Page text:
Custody Considerations: Step-By-Step
A divorce or legal separation can be an incredibly difficult process for parents, but adding a custody determination to the process can make it even more devastating. Courts generally consider the child's own best interests above all else when making decisions, but that does not mean those decisions are easy to make. Below are a few important factors courts consider when determining who gets custody of a child.
Custody Consideration #1: Type of Arrangement
One of the first steps in determining who will get custody of a child is understanding your options regarding different types of potential custody arrangements. For example, you and the child's other parent may wish to work out an arrangement under which you both make decisions on the child's upbringing and welfare. This is called "joint legal custody" in most states. Or, you may feel that your child's other parent is currently unfit or incapable of any parental responsibility, in which case you may wish to pursue "sole custody" of your child.
Custody Consideration #2: The Decision-Maker (Parents or the Court)
Often the answer to the question "who will get custody?" will be determined in large part through a process that is undertaken by the parties involved in the child custody situation. Final decisions are usually made by the parents, the court, or a combination of both.
The Parents as Decision-Makers
In most situations where parents reach an out-of-court agreement on child custody and visitation, the question of "who will get custody" is mostly up to the parents themselves, usually with input from attorneys, counselors, or mediators. An out-of-court custody and visitation agreement can come as a result of informal settlement negotiations, or from out-of-court alternative dispute resolution proceedings like mediation or collaborative law. In some states, divorcing parents are required to attempt resolution of custody disputes through mediation.
If divorcing parents can come to a custody agreement outside of court, and they are able to arrange a suitable living and visitation schedule, then there is no predetermined answer as to who will get custody. The parents are generally free to agree to whatever workable arrangement they choose. The parents may agree to a true joint custody arrangement in which their children split time living with each parent, and the parents agree to work together on major decisions related to the children's upbringing and welfare. Alternatively, the parents may agree that the children will live primarily with one parent, but there will be a generous visitation schedule for the other parent.
The Court as Decision-Maker
If parents in a child custody dispute do not negotiate some form of agreement before going to court, then the custody decision will be made in court, usually by a family court judge. An answer to the question of "who will get custody" is not easy to predict, but most courts follow a certain procedure, adhere to a number of common principles, and look to a standard set of considerations when making child custody decisions.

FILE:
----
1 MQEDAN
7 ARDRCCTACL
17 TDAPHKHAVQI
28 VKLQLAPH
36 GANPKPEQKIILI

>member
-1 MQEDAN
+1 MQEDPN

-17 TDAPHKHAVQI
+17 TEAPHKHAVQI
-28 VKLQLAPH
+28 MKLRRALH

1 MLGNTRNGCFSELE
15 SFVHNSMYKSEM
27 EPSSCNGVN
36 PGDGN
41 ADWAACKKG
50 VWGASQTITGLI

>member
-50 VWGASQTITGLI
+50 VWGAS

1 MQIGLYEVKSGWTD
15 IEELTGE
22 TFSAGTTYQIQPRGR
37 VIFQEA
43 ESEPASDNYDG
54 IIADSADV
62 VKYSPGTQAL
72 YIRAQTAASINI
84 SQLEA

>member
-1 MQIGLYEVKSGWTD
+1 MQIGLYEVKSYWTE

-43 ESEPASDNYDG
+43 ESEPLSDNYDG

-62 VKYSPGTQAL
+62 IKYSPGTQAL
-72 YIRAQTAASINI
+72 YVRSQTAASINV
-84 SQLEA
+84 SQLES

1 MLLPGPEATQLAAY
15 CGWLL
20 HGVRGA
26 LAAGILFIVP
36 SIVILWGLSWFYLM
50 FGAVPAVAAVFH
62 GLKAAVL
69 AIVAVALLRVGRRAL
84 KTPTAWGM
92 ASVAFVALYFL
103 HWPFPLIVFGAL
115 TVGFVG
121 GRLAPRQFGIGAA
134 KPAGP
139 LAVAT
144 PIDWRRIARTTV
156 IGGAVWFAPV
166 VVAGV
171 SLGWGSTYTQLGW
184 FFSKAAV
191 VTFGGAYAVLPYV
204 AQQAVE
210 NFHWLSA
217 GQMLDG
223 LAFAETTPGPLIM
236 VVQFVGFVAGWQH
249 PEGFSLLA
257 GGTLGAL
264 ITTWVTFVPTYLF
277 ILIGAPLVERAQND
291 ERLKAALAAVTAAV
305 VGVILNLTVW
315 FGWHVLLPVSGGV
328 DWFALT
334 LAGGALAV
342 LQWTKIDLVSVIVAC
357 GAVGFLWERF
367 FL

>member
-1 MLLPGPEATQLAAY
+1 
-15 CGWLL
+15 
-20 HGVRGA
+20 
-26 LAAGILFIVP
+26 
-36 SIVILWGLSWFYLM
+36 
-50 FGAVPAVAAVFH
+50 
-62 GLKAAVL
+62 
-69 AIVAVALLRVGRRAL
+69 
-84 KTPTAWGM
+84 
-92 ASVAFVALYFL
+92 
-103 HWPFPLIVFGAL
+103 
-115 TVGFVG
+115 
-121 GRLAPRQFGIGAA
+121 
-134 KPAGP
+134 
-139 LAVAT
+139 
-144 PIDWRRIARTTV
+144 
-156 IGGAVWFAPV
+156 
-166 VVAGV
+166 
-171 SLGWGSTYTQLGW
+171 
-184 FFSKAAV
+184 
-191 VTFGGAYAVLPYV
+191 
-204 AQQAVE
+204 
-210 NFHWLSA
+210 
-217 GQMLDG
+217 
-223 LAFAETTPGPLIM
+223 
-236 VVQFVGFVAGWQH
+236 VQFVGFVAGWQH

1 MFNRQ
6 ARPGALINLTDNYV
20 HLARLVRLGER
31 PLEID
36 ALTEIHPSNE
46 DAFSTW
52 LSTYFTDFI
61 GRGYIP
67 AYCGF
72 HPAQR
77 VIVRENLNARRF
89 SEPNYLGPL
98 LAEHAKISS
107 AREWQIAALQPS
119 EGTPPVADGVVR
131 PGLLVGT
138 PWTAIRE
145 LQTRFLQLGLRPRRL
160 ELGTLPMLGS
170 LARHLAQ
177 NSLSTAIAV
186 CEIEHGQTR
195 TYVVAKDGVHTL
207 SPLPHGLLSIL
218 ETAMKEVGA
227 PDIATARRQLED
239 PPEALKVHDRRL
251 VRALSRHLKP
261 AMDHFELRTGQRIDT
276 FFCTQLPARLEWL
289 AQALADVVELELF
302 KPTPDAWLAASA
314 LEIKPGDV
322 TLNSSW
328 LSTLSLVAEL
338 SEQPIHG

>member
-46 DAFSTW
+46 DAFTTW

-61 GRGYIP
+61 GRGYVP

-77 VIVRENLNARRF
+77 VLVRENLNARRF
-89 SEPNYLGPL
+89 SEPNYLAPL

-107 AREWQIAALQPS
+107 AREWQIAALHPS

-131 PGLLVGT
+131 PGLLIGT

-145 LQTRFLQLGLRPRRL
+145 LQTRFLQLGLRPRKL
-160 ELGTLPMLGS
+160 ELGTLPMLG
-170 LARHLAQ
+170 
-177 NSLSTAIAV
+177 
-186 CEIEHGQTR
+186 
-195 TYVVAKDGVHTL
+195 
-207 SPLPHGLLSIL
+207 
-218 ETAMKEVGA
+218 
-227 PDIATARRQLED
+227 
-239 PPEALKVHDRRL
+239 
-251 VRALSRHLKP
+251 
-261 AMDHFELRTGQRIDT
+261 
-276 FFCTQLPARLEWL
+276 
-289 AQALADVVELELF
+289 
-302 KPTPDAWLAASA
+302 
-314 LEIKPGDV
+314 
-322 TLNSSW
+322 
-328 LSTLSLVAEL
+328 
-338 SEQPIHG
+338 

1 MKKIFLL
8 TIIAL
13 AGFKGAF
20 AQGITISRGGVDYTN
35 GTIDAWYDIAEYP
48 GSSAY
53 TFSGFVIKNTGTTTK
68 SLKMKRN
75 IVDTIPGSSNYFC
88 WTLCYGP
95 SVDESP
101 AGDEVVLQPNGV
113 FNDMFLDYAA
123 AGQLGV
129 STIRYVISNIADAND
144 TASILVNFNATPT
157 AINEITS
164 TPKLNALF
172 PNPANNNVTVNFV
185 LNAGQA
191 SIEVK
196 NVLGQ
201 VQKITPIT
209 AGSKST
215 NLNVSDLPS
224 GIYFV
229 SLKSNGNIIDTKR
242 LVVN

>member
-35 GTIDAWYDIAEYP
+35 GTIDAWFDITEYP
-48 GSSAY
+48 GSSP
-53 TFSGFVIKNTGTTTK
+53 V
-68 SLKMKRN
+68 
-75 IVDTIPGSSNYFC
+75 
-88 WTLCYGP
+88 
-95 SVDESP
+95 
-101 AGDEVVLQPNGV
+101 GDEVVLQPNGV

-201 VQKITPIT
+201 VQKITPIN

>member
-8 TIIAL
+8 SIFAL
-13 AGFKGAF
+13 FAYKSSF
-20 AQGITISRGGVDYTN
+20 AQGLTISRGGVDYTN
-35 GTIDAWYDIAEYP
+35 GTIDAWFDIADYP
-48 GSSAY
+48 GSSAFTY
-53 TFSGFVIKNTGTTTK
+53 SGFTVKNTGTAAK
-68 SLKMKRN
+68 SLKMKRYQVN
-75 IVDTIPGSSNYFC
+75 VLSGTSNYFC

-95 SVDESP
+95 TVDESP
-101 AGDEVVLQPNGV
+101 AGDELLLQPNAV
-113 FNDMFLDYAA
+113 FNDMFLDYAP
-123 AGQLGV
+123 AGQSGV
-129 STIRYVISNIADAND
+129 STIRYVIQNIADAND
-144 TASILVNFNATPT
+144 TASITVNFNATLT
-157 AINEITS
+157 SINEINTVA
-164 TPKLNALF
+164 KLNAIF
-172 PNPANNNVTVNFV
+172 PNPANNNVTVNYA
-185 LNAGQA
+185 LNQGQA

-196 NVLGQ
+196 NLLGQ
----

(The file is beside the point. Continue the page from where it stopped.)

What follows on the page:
Custody Consideration #3: Factors and Preferences Affecting the Decision
Regardless of whether the custody decision is a result of the parents' agreement or a court's decision, several factors typically weigh on the decision-making process.
In almost all family court cases where child custody is at issue, considerations such as "Who is the child's primary caretaker?" and "What is in the child's best interest?" are of chief concern to the judge making the custody decision. The judge will also typically take a number of other factors into account, including the child's own preferences, in some cases.
Even if parents attempt to resolve a child custody and visitation dispute through negotiation and settlement outside of court, having these same considerations and factors in mind in trying to come to an acceptable agreement will be helpful, if for no other reason than to keep the negotiations focused on reaching outcomes that are in their children's best interest.
Custody Considerations in Non-Divorce Cases
While child custody and visitation issues arise most often as part of a divorce, parents going through a divorce are not the only people who might be involved in a child custody situation. Custody disputes can arise between unmarried parents; grandparents can seek to enforce their rights to visitation with their grandchildren; and in rare cases, relatives or others having a close relationship with a child may seek to be awarded custody, especially if they have acted as caretakers of the child.
Child Custody Can Be a Difficult Process If You Go It Alone: Get Legal Help Today
If you and your spouse are getting divorced, or never tied the knot in the first place, you might not agree on who gets custody of the child or what that custody arrangement looks like. There are many factors to consider in these determinations, but the court's primary concern will be the child's own best interests. One of the best ways to get a handle on the process is to seek guidance from an experienced family law attorney.
You Don’t Have To Solve This on Your Own – Get a Lawyer’s Help
Meeting with a lawyer can help you understand your options and how to best protect your rights. Visit our attorney directory to find a lawyer near you who can help.